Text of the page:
Accessibility Statement

We are committed to providing a website that is accessible to the widest possible audience. To do so, we are actively working with consultants to update the website by increasing its accessibility and usability by persons who use assistive technologies such as automated tools, keyboard-only navigation, and screen readers.

We are working to have the website conform to the relevant standards of the Section 508 Web Accessibility Standards developed by the United States Access Board, as well as the World Wide Web Consortium's (W3C) Web Content Accessibility Guidelines 2.1. These standards and guidelines explain how to make web content more accessible for people with disabilities. We believe that conformance with these standards and guidelines will help make the website more user friendly for all people.

Our efforts are ongoing. While we strive to have the website adhere to these guidelines and standards, it is not always possible to do so in all areas of the website. If, at any time, you have specific questions or concerns about the accessibility of any particular webpage, please contact so that we may be of assistance.

Thank you. We hope you enjoy using our website.

Skip to Main Content

Treating Abnormal Heart Rhythms

Mar 3, 2020
By: Dr. Neil Galindez is a cardiothoracic surgeon with Florida Medical Center
You may be standing still, but your heart never stops moving. Even at rest, the average heart rate is 60 to 100 beats per minute. If you listened to your heart through a stethoscope, you would hear a steady thump-bump rhythm, but problems can develop if the cadence starts going too fast or too slow, resulting in an arrhythmia or irregular heartbeat.
An arrhythmia occurs when the heart beats too fast (tachycardia), too slow (bradycardia) or irregularly. Some common causes of abnormal heartbeats are:
  • Abnormal levels of potassium 
  • Heart attack, or a damaged heart muscle from a past heart attack
  • Congenital heart disease 
  • Heart failure or an enlarged heart
  • Overactive thyroid gland
  • Substances or drugs, including alcohol, caffeine or stimulants, such as amphetamines, beta-blocker, nicotine or antidepressants
  • Some of the more common abnormal heart rhythms are:
  • Atrial fibrillation or flutter, where the heart ventricles beat very rapidly in a regular pattern
  • Atrioventricular nodal reentry tachycardia (AVNRT), where there is an abnormal electrical impulse starting in the atria
  • Heart block or atrioventricular block, where the electrical signals that stimulate heart muscle contractions are blocked between the atria and the ventricles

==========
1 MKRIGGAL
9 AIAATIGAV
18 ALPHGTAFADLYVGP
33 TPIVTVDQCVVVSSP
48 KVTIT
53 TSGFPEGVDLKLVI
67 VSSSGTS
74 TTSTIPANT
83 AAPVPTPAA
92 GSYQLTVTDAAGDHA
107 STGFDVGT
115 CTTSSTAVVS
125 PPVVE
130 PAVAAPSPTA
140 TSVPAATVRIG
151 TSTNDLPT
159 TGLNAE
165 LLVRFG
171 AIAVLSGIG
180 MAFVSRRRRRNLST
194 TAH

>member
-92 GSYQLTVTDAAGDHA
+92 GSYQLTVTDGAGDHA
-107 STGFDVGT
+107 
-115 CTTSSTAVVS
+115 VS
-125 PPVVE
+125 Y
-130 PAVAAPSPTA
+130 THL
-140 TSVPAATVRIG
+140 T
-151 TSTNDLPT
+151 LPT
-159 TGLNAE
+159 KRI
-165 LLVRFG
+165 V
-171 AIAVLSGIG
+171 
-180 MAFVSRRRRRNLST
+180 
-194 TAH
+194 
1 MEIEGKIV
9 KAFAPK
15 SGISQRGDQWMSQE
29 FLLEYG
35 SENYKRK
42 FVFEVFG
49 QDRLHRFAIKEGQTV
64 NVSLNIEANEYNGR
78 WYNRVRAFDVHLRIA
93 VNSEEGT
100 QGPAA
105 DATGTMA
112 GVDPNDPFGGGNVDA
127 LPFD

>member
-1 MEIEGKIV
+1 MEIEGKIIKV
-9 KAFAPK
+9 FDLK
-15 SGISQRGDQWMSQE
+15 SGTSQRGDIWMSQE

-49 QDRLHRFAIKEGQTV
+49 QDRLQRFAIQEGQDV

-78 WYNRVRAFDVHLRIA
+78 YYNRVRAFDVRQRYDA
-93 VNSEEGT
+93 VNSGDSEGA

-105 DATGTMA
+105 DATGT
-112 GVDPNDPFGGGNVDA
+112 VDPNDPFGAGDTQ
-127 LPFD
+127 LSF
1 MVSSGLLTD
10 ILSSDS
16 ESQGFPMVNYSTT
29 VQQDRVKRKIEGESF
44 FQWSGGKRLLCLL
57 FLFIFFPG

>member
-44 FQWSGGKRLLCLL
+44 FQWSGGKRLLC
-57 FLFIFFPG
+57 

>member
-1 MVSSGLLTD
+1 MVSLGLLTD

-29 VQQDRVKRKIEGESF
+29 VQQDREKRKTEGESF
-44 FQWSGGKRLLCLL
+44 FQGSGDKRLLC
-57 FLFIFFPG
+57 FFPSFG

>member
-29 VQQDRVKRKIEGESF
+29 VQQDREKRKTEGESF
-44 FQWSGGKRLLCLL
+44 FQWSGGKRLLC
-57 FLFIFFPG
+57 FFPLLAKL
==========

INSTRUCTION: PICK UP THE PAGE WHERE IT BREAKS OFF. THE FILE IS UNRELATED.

• Multifocal atrial tachycardia, where multiple locations in the atria fire signals at the same time
  • Sick sinus syndrome, where the sinus node – the heart’s natural pacemaker – doesn’t work properly
Symptoms of arrhythmia can include fainting, skipped beats, dizziness, paleness, shortness of breath and sweating. An arrhythmia may be present all of the time or it may come and go. You may or may not feel symptoms when the arrhythmia is present. Or, you may only notice symptoms when you are more active. It is important to seek medical help and begin treatment if you develop any symptoms of a possible arrhythmia.
Your doctor may use a number of tests to diagnose heart arrhythmia, including:
  • Electrocardiogram (ECG). During an ECG, sensors (electrodes) that can detect the electrical activity of the heart are attached to the chest and sometimes to the limbs. An ECG measures the timing and duration of each heartbeat.
  • Holter monitor. This portable ECG device can be worn for a day or more to record heart's activity during a person’s daily routine.
  • Echocardiogram. In this noninvasive test, a hand-held device (transducer) is placed on the chest and uses sound waves to produce images of the heart's size, structure and motion.
Fortunately, arrhythmias can be treated a number of ways. Factors taken into account when developing a treatment program may include the nature and severity of the arrhythmia, any underlying diseases that could affect your health, age, medical history and prescribed medications for other conditions. Treatment options include lifestyle changes, medications, electronic devices, catheter ablation and surgery.
For more information about treating abnormal heart rhythms, talk with your doctor.


Find a Doctor

Need a doctor for your care? 

Sign Up for Health Tips

Get our advice and upcoming events about weight, pain, heart and more.